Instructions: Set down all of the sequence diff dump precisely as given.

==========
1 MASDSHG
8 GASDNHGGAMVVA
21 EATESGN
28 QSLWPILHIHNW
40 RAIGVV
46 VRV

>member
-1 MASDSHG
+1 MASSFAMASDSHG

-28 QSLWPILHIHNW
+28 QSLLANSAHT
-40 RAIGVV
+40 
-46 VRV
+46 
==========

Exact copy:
1 MASDSHG
8 GASDNHGGAMVVA
21 EATESGN
28 QSLWPILHIHNW
40 RAIGVV
46 VRV

>member
-1 MASDSHG
+1 MASSFAMASDSHG

-28 QSLWPILHIHNW
+28 QSLLANSAHT
-40 RAIGVV
+40 
-46 VRV
+46 